It is said we all have a great novel inside us. (My waistline indicates something from George RR Martin's A Song of Ice and Fire series). Liquid Story Binder XE ($46, 30-day free trial) is a program designed to help you get your story written, offering a wide array of tools, screens, and features to organize and focus your work.
Many programs in this genre, such as Write It Now and Writer's Blocks, have interfaces stuck in the age of Doom and Pets.com; Liquid Story Binder XE does not. It has a slick, graphically intensive interface that seems almost Mac-like. Nonetheless, it for the most part follows Windows operating conventions, though some dialogs and key-bindings are altered. There's nothing wrong with a program looking pretty (hello, Scrivener for Windows!), as long as it also works, and Liquid Story Binder succeeds at both.
Liquid Story Binder XE starts with the binder, a collection of various files that go into making up your novel. These include planners (a way of organizing files into sequences, such as the chapters in your book), dossiers (which contain information on characters or other things), timelines (which help you make sure Bob doesn't kill Mary before Mary kills Joe), and several others, of varying utility depending on your tastes and needs. And this is the point at which Liquid Story Binder runs into one potential problem: There's a lot of it, and it's not always clear what parts to use and when.
WebFilter is a free Chrome extension designed to block access to objectionable or dangerous sites, including those that are pornographic, harbor malware, show drug use, or are heavy bandwidth users. It's a generally useful tool, although it is somewhat marred by its surprising inability to block at least one very obvious problematic site.
Setup is simple; simply download the extension with Chrome. At that point, WebFilter stops Chrome from visiting the dangerous or problematic sites. When you (or more likely, one of your children onto whose browser you installed the extension) try to visit one, you can't get there, and get a page that reads "Web Access Blocked: The following web Access is blocked by Cloudacl," followed by the URL of the site.
That's all well and good. But it won't block access to every objectionable site. For example, it didn't block access to sex.com, a surprising oversight. However, you can always add sites you come across to a blocked list. Still, if you're trying to protect a child, this won't help at all, because the child will have already come across the site, and isn't likely to block him- or herself from future visits.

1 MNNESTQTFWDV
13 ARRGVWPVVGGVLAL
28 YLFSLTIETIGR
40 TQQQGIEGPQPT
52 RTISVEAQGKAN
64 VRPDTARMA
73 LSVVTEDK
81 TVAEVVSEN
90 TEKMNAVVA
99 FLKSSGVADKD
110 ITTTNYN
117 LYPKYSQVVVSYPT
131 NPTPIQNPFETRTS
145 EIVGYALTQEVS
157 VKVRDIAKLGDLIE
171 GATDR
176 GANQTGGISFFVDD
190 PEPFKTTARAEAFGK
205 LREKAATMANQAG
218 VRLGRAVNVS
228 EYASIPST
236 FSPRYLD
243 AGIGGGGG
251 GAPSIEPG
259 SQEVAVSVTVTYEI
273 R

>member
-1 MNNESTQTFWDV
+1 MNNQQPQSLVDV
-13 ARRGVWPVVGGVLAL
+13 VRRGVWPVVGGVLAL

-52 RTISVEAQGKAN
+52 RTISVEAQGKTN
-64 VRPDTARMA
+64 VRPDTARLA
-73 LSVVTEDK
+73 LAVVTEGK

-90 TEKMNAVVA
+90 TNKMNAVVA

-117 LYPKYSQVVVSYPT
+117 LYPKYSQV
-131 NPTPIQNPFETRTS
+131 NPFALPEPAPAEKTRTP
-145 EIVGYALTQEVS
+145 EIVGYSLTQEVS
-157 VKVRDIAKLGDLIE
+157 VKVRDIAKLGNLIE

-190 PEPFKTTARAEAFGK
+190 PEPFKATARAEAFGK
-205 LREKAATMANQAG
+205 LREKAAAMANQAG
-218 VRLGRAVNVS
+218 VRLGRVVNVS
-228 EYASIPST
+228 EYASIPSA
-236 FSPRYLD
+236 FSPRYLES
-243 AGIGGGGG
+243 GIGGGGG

Imagine that your boss asked you to provide a graphic mere minutes before a meeting. Or you need to add a sales map graphic to Powerpoint. Or you need to create an accurate engineering diagram. When you have a graphics project to pull together in a hurry, accurately, and with some shiny bells and loud whistles, you need a program like SmartDraw VP ($297, seven-day free trial). Billed as the world's first "visual processor," SmartDraw VP works like a word processor, but churns out graphics rather than words.
SmartDraw VP includes templates for pretty much any graphic you'd ever need to create--some more usable than others--including cause and effect models, charts, decision trees, engineering models, floor plans, flowcharts, forms, graphs, mind maps, regular maps, network diagrams, org charts, presentations, project management models, and timelines. Plus it includes unique forms, drawings, and templates for particular professions, such as accounting, education, health care, law enforcement, paralegal, and more.
Once you choose your template, SmartDraw VP's Smart Panel, library of shapes, and help menu automatically customize to contain relevant items. For example, if you need to create a floor plan, open a template and the SmartPanel will supply drag and drop furniture, fixtures, walls, windows, etc. You can access all of SmartDraw's library components regardless of the template you're using. However, the help menu--which acts like a step-by-step cheat sheet--while great for modifying a template, isn't searchable, which is frustrating if you're looking for something outside of your chosen template.
The quest to use a computer to emulate natural artistic media is not a new one. The allure of painting with something "just like water color" has tempted both developers and users for years, and Corel Painter 12 ($429, 30-day free trial) brings this dream closer than ever before.
Before I take you on a whirlwind tour of Corel Painter 12, I must admit I am by no means a painter. I've been using Corel products for many years, but mostly stuck with CorelDraw, which is my favorite vector drawing application.